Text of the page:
I recently went to see the movie version of Orson Scott Card’s science fiction classic, Ender’s Game. While no adaptation of a book is ever flawless, I felt the film captured the essence of the main character’s journey. The performances and the overall look and feel of the show lived up to my expectations.
However, the movie reminded me of a disturbing trend in science fiction for young audiences, one that has cropped up lately in a number of popular titles. Not only in Ender’s Game, but also in the Uglies series by Scott Westerfeld, and The Hunger Games series, by Suzanne Collins, readers are confronted with dystopian futures in which young characters are constantly being manipulated and used against their will. They are unwitting tools in the hands of an evil establishment. Often, they have no clear understanding of who their real enemies are until it is too late.
As an author of speculative fiction, I find myself wondering, where is Ben Kenobi? Where is Gandalf? Where are the wise mentors with the power to make a difference, as well as the willingness to sacrifice themselves in defense of the helpless? If writers abandon such archetypal figures, what will be the consequence?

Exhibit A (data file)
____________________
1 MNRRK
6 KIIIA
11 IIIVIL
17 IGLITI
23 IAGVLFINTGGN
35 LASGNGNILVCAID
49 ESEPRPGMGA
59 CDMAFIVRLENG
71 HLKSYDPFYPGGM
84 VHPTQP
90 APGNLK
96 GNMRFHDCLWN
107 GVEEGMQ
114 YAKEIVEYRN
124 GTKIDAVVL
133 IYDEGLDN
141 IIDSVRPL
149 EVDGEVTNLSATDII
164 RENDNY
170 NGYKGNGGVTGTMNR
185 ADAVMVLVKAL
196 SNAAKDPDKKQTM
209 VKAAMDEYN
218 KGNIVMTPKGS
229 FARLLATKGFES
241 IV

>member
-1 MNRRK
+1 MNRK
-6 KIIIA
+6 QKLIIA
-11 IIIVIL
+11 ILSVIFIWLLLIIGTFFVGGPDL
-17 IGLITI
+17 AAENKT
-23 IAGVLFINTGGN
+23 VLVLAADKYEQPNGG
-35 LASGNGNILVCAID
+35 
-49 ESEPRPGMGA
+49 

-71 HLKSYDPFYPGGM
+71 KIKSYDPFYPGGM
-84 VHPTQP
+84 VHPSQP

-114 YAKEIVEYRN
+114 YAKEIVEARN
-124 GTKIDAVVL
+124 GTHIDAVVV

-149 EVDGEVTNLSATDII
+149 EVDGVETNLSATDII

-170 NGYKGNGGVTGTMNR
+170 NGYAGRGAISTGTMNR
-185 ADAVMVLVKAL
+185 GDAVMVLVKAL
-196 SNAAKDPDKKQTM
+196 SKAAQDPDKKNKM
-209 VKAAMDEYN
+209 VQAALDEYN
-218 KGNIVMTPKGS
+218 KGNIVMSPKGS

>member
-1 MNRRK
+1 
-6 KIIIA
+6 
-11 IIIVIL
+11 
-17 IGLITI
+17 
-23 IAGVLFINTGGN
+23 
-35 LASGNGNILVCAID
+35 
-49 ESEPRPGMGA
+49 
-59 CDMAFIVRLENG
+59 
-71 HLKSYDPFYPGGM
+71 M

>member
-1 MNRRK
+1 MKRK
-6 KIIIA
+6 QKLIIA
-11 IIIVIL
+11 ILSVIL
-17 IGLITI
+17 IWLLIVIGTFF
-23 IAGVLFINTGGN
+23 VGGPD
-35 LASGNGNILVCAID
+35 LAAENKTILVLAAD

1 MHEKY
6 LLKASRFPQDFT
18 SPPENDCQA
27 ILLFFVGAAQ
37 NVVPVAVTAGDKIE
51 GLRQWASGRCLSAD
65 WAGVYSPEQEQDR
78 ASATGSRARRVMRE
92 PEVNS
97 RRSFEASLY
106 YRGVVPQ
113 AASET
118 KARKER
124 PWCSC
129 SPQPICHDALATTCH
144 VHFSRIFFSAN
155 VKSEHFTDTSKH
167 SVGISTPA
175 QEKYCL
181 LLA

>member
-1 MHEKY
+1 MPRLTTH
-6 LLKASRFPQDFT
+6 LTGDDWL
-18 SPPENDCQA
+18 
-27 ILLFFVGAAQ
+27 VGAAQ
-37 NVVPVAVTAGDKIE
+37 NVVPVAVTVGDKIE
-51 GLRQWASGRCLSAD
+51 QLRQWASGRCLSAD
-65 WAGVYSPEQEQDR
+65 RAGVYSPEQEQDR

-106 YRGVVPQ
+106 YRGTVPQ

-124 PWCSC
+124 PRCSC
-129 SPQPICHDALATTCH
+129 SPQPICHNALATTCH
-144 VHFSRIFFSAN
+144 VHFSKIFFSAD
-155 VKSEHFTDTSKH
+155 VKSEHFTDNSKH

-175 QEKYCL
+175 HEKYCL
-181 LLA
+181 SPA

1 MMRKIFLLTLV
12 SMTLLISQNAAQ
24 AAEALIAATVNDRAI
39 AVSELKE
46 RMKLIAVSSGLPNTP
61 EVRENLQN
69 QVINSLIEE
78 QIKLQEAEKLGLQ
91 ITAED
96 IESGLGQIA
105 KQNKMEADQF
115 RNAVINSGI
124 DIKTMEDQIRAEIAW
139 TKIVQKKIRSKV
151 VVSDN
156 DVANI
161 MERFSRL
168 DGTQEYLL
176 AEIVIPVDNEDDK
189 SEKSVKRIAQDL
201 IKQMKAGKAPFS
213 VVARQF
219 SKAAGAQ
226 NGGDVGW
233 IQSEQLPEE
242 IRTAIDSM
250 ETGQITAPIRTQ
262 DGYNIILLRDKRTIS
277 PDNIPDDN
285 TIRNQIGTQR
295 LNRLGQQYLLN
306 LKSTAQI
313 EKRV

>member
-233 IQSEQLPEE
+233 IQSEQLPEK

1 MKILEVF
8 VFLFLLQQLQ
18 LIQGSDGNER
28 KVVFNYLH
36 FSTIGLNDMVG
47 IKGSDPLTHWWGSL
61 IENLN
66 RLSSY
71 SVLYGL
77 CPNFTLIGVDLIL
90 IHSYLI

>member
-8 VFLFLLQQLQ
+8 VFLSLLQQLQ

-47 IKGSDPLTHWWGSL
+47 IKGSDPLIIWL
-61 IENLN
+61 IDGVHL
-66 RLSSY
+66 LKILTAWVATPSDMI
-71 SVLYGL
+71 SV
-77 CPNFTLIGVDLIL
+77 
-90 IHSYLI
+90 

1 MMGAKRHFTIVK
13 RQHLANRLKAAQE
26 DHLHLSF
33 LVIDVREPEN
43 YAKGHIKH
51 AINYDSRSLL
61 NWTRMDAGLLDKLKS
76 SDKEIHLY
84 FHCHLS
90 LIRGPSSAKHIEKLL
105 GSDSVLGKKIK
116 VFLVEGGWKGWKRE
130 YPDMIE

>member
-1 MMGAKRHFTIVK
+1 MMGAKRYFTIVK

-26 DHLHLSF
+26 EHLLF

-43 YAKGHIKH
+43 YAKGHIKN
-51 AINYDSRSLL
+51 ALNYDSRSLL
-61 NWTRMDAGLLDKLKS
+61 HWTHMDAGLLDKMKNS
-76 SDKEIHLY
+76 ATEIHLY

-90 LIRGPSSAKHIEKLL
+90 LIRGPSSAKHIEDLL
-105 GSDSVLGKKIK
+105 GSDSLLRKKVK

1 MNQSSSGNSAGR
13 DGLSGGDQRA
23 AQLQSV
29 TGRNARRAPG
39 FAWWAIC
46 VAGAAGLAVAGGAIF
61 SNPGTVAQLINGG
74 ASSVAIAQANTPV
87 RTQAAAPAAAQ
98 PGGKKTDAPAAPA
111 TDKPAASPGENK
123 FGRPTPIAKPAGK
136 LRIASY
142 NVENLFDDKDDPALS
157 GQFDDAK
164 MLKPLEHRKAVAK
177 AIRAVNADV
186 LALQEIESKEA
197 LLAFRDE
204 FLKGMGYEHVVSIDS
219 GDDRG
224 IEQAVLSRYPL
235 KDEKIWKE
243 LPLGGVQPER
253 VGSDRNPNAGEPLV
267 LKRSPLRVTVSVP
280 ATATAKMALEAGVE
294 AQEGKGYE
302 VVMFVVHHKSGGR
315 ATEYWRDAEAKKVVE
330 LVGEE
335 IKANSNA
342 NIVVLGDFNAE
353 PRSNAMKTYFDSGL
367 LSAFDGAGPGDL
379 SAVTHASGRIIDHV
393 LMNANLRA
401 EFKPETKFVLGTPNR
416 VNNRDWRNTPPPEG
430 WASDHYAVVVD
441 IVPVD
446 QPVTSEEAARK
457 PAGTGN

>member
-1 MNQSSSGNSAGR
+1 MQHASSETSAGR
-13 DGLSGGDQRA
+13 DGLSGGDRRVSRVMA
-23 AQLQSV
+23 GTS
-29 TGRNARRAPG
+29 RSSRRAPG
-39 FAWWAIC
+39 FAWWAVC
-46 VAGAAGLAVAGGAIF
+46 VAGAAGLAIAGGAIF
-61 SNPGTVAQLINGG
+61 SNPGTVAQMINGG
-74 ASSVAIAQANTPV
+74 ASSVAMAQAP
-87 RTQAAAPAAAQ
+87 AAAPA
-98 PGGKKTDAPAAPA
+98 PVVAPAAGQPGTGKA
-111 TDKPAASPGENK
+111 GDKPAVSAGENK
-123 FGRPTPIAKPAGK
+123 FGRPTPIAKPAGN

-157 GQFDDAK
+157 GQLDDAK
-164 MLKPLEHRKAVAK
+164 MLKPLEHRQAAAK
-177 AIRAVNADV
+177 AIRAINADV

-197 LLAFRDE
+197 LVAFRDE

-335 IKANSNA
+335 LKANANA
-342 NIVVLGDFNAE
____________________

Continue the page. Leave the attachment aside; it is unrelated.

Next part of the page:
Young people are already predisposed to believe that no one really understands them. Stories like those I’ve mentioned reinforce that pessimistic outlook, but they go a step further. They imprint young minds with the destructive belief that no one can be trusted, least of all their elders or people in authority.
Certainly, there are adults who misuse their power to manipulate, control, and abuse. But the idea that everyone is a user with ulterior motives does nothing to help those young people who live under such tyranny every day. What they really need is the reassurance that there are people who can and will come to their rescue. Instead, we have offered them the cynicism of despair.